I meet many people who complain against their circumstances.  But when offered a way out, they feel hesitant and scared of the uncertainty.  Stagnation, resentment and certainty usually exist together.  Fear of the unknown is real, but it must be embraced.  Exploration and freedom cannot by its nature be predictable or comforting, but the reward is that it won't lead to a life of regret.

If social disapproval bothers you, try this thought experiment:

Imagine yourself thirty or fifty years into the future and only a few years away from your death.  All the people who disapprove of you at present are dead and gone.  What would your old self advise your present self?  What would you regret less at that age?  Follow that path.

Tuesday, November 18, 2014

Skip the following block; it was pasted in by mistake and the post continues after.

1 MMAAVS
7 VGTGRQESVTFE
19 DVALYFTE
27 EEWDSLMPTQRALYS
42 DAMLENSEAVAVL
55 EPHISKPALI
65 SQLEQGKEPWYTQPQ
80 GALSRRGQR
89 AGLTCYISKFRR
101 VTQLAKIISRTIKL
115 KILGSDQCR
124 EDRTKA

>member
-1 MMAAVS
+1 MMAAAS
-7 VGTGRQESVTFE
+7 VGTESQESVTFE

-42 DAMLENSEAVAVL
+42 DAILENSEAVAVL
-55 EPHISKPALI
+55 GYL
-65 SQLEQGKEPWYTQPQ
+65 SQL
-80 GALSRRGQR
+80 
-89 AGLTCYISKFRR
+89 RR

Is Sex-Selective Abortion Wrong?

Families in many regions in India, especially in the North, are loath to have a girl-child.

The reasons are complex.  There have been many in-depth studies about this phenomenon.  In essence, it is widely held that to be parents of a girl imposes certain heavy responsibilities and burdens with not enough compensation.  For example:
  • India is largely a patrilocal society.  In non-nuclear families, the wife becomes a part of the husband's family.  Parents invest in bringing up a marriageable woman only to see her leave and become a primary member of another family.
  • The tradition of dowry in which parents of the bride give gifts and money to the groom's family.